Self-Editing (I actually considered not publishing this)


There are lots of times in life when I think, oh my god, I should tell so-and-so this, or that. But then I don’t, because sometimes it won’t help any given situation. So, I bite my tongue.

I’ve done it with my children, my partner, my siblings, my niece, coworkers, friends, my children’s school teachers, even total strangers. I know you might find this shocking, but it’s true. Imagine just how acerbic I could be.

I could cite a thousand examples—some already mentioned herein, well in general terms throughout the blog, anyway. Poor relationship choices, poor professional choices, poor personal choices that could lead someone to be seen in a less than positive light in their professional life.

Recently, there seems to be a spate of such things in my life. Most recently, I got a text message from someone I hadn’t heard from in months wishing me a happy mother’s day. Well ok, except, this young man did everything imaginable to incur my wrath; he’s misogynistic, egocentric; he espouses the political high-road, but doesn’t vote; his boundaries are blurred, on a good day; and he has no concept of what loyalty means. His hubris knows no bounds. You can be his friend, or lover—but he will never return in kind. Ever. He sees himself as well-read, brilliant, with an eighth grade education. He may have read a lot of books, but that isn’t the same as being well-read.

To be well-read requires critical thinking and the ability to see what you have read in an introspective light. For example, when reading Frankenstein—it’s with the monster that your sympathy should lie. This young man, once upon a time, thought that, you know, the Doctor had to destroy the monster to hide what he had done. Well okay. If this analysis of Shelley is astute, then, well… Just read the description above.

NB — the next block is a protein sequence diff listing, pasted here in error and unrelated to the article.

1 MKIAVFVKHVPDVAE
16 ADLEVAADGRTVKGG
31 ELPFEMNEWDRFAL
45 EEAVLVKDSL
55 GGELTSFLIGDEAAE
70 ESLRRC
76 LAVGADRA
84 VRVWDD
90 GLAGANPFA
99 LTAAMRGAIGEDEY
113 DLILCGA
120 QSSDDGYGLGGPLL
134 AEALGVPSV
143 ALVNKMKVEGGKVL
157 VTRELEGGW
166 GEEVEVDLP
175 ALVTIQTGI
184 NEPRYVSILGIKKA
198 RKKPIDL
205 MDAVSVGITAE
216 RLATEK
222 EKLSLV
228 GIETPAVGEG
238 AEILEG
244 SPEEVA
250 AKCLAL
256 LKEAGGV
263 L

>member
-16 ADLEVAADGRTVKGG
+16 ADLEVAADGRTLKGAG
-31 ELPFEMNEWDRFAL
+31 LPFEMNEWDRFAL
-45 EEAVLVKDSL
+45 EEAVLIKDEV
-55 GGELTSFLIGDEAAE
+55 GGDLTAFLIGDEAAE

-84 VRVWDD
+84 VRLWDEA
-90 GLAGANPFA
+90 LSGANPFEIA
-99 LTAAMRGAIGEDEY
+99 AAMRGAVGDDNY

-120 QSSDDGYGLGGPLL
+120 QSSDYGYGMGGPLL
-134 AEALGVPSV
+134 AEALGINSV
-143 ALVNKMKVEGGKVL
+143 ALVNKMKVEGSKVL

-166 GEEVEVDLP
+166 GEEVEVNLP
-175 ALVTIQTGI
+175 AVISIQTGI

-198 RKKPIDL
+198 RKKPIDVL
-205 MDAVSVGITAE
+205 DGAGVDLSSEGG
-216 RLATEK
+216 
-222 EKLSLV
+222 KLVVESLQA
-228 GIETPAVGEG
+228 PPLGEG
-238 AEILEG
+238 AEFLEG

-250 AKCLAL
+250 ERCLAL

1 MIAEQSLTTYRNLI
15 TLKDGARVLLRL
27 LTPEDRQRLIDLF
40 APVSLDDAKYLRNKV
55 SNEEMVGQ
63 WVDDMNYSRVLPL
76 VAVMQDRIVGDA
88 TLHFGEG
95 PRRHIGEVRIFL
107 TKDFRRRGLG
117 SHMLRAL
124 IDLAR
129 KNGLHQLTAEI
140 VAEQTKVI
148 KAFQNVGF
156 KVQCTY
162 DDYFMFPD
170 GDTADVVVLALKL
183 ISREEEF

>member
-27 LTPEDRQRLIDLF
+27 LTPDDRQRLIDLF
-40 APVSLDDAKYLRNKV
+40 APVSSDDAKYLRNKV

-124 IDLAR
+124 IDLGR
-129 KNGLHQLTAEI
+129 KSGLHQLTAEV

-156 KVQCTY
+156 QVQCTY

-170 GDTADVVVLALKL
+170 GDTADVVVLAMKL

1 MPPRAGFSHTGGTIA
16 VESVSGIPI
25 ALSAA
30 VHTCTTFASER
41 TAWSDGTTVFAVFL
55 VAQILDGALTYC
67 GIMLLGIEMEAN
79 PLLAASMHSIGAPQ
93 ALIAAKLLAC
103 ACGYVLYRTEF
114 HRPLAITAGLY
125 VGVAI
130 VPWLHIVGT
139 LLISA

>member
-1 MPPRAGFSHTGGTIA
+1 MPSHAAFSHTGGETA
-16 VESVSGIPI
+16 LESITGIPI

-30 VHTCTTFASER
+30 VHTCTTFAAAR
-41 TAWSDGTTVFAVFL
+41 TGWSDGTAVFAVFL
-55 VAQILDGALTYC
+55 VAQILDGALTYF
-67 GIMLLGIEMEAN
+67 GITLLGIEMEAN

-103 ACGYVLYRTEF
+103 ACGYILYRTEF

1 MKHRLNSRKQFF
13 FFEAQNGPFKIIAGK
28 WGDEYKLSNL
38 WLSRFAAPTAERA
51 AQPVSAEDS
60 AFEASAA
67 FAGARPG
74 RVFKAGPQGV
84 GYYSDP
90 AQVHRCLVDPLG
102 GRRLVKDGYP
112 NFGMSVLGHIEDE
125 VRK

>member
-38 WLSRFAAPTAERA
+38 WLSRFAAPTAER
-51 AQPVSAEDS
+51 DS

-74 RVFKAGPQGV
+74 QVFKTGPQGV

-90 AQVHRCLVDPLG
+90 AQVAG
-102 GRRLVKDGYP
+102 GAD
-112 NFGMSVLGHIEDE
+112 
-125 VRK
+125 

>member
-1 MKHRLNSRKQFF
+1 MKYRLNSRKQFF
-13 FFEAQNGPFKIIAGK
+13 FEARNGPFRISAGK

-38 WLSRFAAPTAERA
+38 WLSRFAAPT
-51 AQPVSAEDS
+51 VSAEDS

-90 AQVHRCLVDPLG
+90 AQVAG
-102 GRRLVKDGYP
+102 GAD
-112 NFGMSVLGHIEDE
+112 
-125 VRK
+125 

So, he sent me a mother’s day text. I stared, somewhat stunned. Really? If you have decided you want to talk to me call me, don’t text. Texting can be passive aggressive. If you were sending said text to everyone in your phone book who happens to be a mother, there really is no sentiment there and I don’t want that either. I replied, after careful deliberation, you should probably just lose this number.

His response? “Kill yourself.”

My son, Chris, once considered this young man his friend. He, as a friend said, stay away from my cousin. The young man didn’t. My niece, despite the fact that everyone she knows objected vociferously, pursued this relationship.

Apparently, this same niece will be coming here this summer, presumably to be with this young man. His work situation, with his eighth-grade education, has always been tenuous. He has been homeless for most of his adult life. His history with women consists of philandering, abuse, and abandonment. He is proud of these attributes—he has told me so! A lesson in self-editing here. He’s the kind of man no one wants to see a relation involved with. I said all this to my niece in no uncertain terms—no self editing. This young man will hurt you.

Hubris makes for interesting birds of a feather.

She will be here without the support of her cousins or aunt (me). And when it doesn’t work out, she will have no net. She doesn’t have a job here, she has no license (you really can’t be here without a license), few prospects. I would like to say to her, if he can’t/won’t adequately support his children, what makes you think he is going to support you?

Undoubtedly, when her world crumbles, her mother, my sister, will call and beg me to step in, to help – this would be the sister who threatened my son’s life. Well, guess what, the inability to self-edit and exhibit self-restraint brunt that bridge sis.

I could probably pull a recent example from each of the above categories (my children, my partner, my siblings, my niece, coworkers, friends, my children’s school teachers, even total strangers). We are, as a species, interdependent and the next time you consider not editing yourself—remember, I am; and I have the memory of an elephant and I take very good notes.

Word Count 704

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